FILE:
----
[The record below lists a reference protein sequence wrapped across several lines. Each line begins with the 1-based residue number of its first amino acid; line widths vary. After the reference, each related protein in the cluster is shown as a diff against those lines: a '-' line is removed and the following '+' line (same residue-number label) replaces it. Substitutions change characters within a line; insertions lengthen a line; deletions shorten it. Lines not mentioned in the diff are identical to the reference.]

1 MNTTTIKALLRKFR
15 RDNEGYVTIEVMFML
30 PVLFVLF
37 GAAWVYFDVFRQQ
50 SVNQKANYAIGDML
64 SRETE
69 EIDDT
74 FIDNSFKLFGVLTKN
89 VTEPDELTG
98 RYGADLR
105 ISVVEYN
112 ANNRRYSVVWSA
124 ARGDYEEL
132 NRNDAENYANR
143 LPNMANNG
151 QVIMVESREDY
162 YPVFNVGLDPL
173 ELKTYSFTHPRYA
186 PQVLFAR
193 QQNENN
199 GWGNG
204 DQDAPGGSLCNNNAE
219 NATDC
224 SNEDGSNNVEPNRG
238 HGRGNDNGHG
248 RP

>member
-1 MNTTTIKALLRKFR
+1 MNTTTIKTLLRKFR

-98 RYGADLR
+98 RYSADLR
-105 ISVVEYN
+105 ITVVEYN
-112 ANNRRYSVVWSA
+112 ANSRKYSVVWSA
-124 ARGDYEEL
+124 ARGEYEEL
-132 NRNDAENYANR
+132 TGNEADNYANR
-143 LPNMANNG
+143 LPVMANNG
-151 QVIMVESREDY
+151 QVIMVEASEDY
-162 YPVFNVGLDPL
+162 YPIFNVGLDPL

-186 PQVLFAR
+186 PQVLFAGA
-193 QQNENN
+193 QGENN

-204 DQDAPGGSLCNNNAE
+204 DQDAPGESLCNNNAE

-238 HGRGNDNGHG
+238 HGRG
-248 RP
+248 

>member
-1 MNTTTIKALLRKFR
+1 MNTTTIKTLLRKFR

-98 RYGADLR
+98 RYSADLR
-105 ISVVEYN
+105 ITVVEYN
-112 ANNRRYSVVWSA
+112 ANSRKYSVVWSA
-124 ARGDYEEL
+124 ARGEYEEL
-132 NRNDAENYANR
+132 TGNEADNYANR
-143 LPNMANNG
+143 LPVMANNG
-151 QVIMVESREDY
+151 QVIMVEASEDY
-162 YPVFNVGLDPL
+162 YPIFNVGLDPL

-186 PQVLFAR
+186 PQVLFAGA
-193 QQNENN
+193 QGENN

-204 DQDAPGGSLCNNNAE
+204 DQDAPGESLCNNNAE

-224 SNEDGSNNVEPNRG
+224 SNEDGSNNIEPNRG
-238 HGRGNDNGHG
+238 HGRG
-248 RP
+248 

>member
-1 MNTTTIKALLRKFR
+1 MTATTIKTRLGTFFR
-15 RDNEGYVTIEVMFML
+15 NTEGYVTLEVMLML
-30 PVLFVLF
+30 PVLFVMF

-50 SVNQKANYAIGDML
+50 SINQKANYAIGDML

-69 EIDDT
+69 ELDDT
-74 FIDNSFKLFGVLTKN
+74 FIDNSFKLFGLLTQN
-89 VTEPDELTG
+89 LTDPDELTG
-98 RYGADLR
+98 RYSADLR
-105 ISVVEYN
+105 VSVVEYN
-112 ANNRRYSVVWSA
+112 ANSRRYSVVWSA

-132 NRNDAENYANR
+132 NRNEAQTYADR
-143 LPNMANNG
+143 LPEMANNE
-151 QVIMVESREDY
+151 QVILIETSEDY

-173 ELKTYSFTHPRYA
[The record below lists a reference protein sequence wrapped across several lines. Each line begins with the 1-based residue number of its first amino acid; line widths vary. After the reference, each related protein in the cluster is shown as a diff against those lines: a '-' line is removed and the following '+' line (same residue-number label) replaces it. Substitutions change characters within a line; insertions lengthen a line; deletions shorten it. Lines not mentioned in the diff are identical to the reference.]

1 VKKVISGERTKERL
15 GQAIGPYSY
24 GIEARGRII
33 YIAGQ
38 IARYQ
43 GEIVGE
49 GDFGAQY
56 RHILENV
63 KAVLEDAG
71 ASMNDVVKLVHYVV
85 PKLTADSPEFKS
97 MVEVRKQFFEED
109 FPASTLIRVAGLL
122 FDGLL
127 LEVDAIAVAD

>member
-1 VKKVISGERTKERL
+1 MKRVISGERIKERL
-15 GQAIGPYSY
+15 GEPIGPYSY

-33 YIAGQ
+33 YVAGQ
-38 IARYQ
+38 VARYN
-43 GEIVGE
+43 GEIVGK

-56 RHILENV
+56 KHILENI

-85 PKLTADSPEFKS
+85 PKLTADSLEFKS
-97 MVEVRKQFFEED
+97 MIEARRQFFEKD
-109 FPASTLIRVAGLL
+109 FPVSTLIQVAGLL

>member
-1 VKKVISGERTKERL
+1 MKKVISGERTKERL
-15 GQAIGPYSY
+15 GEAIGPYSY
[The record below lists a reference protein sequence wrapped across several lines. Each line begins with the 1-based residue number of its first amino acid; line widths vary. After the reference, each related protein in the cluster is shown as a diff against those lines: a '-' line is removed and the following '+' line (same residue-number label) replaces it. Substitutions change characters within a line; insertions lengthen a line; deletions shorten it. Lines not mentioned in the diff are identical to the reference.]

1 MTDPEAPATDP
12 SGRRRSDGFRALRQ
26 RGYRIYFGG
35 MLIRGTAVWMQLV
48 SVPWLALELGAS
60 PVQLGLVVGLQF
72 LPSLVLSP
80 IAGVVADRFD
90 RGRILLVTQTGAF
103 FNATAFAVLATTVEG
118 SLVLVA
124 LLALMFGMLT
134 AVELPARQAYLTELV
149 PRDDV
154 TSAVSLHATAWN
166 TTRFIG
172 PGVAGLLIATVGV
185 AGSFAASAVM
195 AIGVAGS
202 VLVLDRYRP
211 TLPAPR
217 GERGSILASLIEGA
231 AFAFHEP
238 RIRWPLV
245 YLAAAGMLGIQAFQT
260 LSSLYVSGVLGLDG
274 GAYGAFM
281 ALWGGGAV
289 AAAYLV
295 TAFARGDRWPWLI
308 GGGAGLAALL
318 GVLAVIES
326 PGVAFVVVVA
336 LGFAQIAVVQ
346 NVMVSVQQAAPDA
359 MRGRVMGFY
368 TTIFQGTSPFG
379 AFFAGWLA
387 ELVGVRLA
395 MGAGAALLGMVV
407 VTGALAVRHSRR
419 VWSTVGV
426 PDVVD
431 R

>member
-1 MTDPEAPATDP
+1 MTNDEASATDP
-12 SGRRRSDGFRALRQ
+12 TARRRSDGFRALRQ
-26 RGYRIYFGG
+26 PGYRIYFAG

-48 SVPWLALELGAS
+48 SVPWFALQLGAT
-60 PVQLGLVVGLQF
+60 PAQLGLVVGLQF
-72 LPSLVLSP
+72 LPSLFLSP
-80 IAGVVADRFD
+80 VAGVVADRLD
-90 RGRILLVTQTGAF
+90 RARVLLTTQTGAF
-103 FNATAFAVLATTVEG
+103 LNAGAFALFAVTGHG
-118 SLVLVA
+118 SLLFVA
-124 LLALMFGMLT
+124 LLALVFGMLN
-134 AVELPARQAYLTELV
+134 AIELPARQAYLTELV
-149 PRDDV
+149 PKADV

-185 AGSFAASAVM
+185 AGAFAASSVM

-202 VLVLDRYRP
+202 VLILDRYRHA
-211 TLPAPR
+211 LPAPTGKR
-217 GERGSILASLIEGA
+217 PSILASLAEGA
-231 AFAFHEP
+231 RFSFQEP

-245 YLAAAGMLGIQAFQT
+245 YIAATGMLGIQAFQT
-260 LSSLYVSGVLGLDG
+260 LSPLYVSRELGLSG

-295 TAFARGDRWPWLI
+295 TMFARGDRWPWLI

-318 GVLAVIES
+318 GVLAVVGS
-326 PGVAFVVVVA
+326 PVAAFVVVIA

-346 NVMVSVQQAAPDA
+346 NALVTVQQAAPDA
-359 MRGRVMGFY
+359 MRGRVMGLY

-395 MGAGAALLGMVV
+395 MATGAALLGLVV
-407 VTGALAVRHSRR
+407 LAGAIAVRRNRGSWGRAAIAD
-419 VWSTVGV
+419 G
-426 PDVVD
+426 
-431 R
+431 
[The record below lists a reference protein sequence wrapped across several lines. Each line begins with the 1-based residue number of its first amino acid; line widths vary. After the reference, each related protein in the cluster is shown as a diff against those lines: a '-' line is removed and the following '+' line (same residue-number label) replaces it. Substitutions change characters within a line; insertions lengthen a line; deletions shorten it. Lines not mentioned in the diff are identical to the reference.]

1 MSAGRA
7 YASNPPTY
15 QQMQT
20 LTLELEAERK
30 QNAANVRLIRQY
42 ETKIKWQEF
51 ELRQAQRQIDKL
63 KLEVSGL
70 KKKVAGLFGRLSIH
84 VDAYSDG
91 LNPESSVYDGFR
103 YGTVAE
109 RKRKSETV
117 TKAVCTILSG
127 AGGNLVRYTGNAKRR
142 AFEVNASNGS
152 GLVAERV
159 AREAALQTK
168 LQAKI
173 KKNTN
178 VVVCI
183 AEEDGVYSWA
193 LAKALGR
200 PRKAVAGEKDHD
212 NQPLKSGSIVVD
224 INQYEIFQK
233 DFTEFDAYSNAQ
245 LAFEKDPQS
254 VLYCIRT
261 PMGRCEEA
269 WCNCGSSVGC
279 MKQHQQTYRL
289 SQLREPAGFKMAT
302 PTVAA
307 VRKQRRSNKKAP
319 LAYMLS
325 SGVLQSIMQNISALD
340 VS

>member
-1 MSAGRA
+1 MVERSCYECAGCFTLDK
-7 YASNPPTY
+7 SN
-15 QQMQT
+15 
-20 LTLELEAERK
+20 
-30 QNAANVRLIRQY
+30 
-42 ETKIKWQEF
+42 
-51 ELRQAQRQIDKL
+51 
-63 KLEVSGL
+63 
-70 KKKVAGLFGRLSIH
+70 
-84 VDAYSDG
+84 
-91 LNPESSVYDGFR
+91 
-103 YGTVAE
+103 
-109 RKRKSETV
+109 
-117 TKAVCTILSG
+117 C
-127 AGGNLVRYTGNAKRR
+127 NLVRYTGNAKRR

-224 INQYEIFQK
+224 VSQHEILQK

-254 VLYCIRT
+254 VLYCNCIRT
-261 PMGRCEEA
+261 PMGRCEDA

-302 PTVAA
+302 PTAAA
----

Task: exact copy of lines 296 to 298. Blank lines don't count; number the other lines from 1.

302 PTVAA
307 VRKQRRSNKKAP
319 LAYMLS